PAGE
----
Baltimore woman shares story of domestic violence


It has been seven years since Lezli Williams died at the hands of the man she loved. Unlike many victims of domestic violence, Williams displayed no obvious signs of abuse. There were no bruises, scars and no easily discernable cries for help.

“We didn’t know anything until after she was killed,” said Ginger Williams, Lezli’s grandmother, herself a previous victim of domestic violence. “I guess there was this misguided dedication where she swore a friend of hers to secrecy and made the friend promise never to tell.”

With Domestic Violence Awareness Month being observed, officials at the National Coalition Against Domestic Violence (NCADV) said nearly 20 individuals per minute are victims of physical violence by an intimate partner in the United States, which equates to more than 10 million women and men over the course of one year.

“One in three women and one in four men have experienced some form of physical violence by an intimate partner within their lifetime; one in five women and one in seven men have been victimized by severe physical violence by an intimate partner, and one in seven women and one in 18 men have experienced stalking to a point where they felt fearful or believed that they or someone close to them would be harmed or killed,” said Ruth Glenn, the executive director of NCADV.

“On a typical day, there are more than 20,000 phone calls placed to domestic violence hotlines nationwide. In domestic violence homicides, women are six times more likely to be killed when there is a gun in the house,” Glenn said.

Domestic violence counts as an epidemic that affects individuals in every community, regardless of race, economic status, sexual orientation, gender, or nationality, she said, noting also that intimate partner violence often accompanies emotionally abusive and controlling behavior which stands as just a fraction of a systematic pattern of dominance and control.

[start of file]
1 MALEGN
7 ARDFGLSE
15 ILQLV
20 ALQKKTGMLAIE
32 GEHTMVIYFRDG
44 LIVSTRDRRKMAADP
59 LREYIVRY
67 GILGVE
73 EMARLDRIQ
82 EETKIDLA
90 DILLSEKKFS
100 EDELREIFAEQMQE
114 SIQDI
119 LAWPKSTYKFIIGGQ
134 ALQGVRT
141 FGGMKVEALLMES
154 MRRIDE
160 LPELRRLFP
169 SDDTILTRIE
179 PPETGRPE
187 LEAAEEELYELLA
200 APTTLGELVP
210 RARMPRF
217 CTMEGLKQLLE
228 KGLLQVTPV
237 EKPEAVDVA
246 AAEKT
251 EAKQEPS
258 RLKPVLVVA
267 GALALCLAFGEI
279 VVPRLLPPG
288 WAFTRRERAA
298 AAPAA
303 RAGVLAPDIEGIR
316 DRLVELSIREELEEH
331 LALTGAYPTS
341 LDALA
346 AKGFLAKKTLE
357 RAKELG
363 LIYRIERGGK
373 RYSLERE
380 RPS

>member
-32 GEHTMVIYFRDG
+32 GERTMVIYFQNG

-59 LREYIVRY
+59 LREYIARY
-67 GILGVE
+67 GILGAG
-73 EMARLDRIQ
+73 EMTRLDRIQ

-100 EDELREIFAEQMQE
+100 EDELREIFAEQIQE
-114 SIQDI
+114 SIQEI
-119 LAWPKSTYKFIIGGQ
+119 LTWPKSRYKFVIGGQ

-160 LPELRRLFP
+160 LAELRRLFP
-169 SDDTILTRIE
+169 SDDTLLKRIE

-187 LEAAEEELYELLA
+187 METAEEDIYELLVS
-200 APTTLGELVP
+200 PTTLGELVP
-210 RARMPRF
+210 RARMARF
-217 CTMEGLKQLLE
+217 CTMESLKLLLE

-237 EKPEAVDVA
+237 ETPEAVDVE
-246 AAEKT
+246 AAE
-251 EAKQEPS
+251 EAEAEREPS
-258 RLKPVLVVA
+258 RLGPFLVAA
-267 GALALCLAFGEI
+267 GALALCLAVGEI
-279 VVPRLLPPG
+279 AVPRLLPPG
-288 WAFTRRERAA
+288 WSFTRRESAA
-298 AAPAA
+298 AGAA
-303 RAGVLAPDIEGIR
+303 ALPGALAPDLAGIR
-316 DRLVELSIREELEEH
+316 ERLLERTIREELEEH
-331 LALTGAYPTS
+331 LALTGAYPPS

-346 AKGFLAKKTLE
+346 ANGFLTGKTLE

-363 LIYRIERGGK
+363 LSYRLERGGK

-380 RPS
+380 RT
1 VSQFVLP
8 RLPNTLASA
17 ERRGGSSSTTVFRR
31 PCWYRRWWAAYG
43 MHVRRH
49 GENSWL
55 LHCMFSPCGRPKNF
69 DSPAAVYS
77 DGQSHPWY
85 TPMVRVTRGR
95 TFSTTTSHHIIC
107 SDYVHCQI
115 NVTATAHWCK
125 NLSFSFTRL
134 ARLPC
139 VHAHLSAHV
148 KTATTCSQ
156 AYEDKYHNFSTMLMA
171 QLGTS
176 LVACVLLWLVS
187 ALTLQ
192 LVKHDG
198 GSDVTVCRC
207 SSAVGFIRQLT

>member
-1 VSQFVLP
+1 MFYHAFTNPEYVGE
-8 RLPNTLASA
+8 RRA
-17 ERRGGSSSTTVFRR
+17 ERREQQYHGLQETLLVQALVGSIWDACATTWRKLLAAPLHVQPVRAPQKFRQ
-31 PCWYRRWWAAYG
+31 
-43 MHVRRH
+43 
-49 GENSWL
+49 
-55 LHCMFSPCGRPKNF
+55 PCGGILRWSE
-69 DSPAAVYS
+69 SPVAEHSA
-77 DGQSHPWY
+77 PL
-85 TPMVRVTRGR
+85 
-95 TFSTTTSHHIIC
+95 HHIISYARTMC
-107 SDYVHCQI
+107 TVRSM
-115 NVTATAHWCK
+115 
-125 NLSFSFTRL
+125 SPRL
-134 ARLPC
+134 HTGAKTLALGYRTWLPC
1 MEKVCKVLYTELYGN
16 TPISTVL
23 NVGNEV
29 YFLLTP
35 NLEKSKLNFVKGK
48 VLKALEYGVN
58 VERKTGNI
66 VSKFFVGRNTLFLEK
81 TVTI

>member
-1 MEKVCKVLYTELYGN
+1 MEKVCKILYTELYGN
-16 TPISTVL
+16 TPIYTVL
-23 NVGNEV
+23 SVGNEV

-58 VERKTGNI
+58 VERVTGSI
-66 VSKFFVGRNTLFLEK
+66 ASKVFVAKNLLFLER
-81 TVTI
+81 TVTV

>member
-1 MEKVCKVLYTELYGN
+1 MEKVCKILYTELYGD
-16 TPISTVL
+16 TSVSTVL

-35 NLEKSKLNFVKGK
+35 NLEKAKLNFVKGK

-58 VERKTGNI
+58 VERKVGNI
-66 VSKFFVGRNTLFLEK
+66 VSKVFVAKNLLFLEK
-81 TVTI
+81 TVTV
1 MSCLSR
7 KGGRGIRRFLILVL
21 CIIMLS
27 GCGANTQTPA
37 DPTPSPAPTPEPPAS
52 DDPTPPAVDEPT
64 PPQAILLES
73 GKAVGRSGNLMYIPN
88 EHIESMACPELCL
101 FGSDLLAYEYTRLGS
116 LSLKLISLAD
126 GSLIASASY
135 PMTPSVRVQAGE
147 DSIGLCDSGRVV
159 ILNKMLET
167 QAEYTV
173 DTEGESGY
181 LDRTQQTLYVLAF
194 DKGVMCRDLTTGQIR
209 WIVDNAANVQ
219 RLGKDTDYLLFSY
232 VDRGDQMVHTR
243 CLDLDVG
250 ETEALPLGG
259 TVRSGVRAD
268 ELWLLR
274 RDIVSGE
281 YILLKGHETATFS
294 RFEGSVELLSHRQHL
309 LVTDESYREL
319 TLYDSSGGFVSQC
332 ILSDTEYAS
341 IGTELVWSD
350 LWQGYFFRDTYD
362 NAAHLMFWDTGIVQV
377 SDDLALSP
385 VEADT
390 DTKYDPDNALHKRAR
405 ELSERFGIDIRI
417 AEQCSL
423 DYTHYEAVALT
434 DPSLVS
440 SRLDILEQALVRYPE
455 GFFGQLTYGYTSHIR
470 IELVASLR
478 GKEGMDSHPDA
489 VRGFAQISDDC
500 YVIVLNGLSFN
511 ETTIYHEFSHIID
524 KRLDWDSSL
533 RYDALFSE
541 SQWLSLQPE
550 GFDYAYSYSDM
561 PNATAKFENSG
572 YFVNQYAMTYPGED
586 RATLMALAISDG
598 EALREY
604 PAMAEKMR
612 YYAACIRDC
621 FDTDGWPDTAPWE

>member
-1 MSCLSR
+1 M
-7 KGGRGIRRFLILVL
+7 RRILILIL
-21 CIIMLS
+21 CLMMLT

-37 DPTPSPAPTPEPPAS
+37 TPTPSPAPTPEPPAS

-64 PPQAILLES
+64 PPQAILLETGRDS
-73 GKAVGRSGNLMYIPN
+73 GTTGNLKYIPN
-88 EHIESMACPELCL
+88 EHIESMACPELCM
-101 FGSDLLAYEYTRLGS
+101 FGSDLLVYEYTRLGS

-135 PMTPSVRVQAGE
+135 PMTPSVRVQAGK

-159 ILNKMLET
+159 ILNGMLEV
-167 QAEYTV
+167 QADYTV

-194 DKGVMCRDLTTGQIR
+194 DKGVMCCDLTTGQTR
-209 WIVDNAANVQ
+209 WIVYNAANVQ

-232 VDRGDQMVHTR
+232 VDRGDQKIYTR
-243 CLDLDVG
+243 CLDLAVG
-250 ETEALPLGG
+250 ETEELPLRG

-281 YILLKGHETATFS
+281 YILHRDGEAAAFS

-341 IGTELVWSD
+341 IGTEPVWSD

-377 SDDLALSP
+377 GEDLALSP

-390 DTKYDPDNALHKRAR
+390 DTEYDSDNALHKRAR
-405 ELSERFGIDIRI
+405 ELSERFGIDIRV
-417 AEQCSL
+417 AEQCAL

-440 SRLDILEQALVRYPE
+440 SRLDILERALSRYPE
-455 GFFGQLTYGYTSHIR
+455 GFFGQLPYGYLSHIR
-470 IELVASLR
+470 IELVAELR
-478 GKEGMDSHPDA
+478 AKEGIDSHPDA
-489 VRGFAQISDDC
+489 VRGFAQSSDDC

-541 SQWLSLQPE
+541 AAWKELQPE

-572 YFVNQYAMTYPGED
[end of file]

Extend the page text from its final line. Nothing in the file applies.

“I was in an abusive marriage but the difference is that when I got out, I had my dad and my two brothers who came and got me and I never looked back,” said Williams, 75. “What happened in my case was that my husband decided to buy a dog instead of paying the rent and I couldn’t figure out how a person could do that. So, because I complained, I got hit and that was all it took for me.”

Although the abuse occurred while she was in her 20’s, Williams never remarried. She says her ex-husband attempted to reconcile by offering the customary, “I’m sorry, it won’t happen again.”

“For me, I can do bad all by myself, I don’t need someone else to do it for me and I certainly don’t need anyone beating on me,” said Williams, who retired as a writer for the Baltimore Times after more than 20 years in 2004.

Williams remains active, teaching a language arts course to third graders twice a week. The death of her granddaughter, who was 22, has left even more emotional scars,

“My daughter is raising her child, who was just one when Lezli was killed and he’ll never know his mom or share any special moments with her because of domestic violence. She was my oldest grandchild and the extent of the abuse is something my family will never know because Lezli never told us,’ Williams said.

As she gazed at a photo of her late granddaughter, Williams, with tears welling in her eyes, recalled burying Lezli on Christmas Eve.

She says no one should have to suffer an abusive relationship and she hopes that the attention given to former Baltimore Ravens running back Ray Rice, captured on video pummeling his then-fiancée, has further opened eyes about domestic violence.

“It’s unfortunate that it takes a celebrity to do something before people recognize the severity of domestic violence,” Williams said. “When I was a victim, there really weren’t any laws in place to protect women, but now there is and with Ray Rice there’s more of a spotlight which is good.”

Williams says that as a victim herself, she understands how difficult it may be to leave an abusive relationship. She also says that anyone trying or planning to leave, it’s best to alert family and friends and to be careful when making preparations to flee.

“It’s OK to be brave, but don’t be foolish,” she said. “I was fortunate because I had my dad and brothers. If you choose to stay, try to get help for yourself because no one deserves to be hit or abused.”